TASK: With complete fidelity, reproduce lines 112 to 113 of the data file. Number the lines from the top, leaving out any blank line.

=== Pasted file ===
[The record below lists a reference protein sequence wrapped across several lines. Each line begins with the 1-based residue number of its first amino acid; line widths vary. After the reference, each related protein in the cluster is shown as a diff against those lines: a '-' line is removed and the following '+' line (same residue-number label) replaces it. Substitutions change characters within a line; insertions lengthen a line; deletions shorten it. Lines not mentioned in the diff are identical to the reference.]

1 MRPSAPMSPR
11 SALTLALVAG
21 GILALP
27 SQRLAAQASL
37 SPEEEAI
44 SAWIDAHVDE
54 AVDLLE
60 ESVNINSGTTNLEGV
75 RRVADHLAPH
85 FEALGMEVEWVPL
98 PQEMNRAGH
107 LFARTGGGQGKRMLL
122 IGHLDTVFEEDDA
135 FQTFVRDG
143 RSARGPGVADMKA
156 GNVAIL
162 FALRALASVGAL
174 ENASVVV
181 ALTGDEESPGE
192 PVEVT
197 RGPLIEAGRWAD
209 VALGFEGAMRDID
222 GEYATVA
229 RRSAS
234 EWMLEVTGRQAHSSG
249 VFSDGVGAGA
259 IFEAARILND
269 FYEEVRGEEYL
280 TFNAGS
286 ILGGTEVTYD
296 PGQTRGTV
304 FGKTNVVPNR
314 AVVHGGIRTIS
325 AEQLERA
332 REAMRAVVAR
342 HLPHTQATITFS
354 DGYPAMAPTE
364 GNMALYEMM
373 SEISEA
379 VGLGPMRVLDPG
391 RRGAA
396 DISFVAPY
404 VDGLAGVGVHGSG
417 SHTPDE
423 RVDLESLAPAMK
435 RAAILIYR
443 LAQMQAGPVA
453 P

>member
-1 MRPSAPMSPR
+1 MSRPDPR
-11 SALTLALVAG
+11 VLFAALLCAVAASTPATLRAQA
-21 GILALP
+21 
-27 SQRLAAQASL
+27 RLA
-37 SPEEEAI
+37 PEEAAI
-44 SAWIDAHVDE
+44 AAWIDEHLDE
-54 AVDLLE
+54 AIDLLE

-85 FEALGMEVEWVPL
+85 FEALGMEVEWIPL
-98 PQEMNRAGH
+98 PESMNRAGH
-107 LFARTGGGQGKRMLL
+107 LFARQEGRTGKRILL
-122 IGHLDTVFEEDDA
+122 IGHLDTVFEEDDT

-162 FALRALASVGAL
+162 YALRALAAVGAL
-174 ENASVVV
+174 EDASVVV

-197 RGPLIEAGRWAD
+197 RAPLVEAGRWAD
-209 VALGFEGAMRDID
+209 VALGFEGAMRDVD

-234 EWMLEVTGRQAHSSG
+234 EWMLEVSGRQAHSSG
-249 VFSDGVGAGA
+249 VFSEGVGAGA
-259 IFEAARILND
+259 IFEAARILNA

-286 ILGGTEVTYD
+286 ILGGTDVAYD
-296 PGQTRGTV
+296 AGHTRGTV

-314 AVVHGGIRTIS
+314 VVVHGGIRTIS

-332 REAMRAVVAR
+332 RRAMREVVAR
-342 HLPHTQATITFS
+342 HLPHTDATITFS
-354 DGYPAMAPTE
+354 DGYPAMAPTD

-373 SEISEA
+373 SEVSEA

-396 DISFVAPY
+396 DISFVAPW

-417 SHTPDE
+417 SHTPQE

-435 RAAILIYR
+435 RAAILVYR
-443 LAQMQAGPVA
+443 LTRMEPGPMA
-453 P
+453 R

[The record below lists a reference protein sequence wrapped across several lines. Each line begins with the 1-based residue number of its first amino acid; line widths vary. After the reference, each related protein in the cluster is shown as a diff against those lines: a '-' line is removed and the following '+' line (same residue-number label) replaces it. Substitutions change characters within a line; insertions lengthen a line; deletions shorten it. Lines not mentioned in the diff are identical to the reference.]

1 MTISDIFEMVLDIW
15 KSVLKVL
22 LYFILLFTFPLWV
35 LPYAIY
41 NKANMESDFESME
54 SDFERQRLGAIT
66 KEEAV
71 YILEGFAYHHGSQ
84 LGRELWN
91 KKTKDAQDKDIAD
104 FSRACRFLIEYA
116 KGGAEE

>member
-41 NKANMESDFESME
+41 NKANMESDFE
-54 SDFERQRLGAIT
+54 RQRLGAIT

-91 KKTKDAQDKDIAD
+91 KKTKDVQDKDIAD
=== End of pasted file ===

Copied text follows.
1 MTISDIFEMVLDIW
15 KSVLKVL